Norfolk Southern Co. formally rejected Canadian Pacific Railway Ltd. for a second time, calling the company's second bid also a "grossly inadequate" proposal.
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Canadian Pacific proposed to buy Norfolk Southern for about $30 billion, using a complex and scarcely-used deal structure called a "voting trust." Canadian Pacific said the interim structure allows the two companies to remain technically independent, as required by law until regulatory approval, but puts cash in the hands of Norfolk Southern shareholders earlier.
Canadian Pacific estimated shareholders could receive their payout by May 2016, compared with the possible Dec. 2017 closing date under the deal review process.
Both the voting trust and the final deal must be approved by the U.S. railroad regulator, the Surface Transportation Board. The board revised its rules in 2001 to require railroad mergers to serve the "public interest." This higher standard hasn't yet been tested in a railroad merger.
In a letter to Canadian Pacific, Norfolk said it was highly unlikely that the structure would be approved by regulators. Norfolk said the "revised, reduced proposal" offers "less overall value and cash."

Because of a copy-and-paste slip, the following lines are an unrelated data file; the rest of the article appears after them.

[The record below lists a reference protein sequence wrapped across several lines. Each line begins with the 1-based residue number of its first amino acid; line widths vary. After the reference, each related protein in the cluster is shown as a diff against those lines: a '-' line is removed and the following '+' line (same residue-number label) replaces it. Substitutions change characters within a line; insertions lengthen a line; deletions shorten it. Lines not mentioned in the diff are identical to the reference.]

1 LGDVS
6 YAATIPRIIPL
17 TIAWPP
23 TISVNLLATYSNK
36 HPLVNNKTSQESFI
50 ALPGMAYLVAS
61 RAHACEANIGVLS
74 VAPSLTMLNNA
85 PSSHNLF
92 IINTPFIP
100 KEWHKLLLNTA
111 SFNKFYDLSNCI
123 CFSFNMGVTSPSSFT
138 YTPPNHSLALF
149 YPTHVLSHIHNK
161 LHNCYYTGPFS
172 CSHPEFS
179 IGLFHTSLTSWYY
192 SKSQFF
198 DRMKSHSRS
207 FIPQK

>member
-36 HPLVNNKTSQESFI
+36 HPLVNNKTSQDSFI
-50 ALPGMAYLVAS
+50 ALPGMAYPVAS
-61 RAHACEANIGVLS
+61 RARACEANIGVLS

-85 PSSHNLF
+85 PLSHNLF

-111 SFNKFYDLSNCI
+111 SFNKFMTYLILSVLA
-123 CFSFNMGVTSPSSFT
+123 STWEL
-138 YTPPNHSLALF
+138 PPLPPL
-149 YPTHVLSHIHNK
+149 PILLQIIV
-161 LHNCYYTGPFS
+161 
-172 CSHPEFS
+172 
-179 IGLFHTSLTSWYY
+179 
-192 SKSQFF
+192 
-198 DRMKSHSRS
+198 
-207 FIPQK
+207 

Canadian Pacific said it was reviewing Norfolk Southern's response.
In a more than two-hour conference call hosted earlier this month to explain the proposal, Canadian Pacific said much of the deal's potential benefits come from installing its current chief executive, longtime railroader Hunter Harrison, at the helm of Norfolk Southern.
Norfolk Southern rebuffed Canadian Pacific's previous $28 billion merger offer saying in early December that such a deal would create a "smaller, geographically inferior" railroad.
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